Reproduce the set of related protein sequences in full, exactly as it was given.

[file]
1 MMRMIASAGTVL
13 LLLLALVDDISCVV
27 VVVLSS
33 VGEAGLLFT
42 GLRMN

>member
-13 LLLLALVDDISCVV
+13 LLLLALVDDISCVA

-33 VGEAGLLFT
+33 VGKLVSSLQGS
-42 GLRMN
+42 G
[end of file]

1 MMRMIASAGTVL
13 LLLLALVDDISCVV
27 VVVLSS
33 VGEAGLLFT
42 GLRMN

>member
-13 LLLLALVDDISCVV
+13 LLLLALVDDISCVA

-33 VGEAGLLFT
+33 VGKLVSSLQGS
-42 GLRMN
+42 G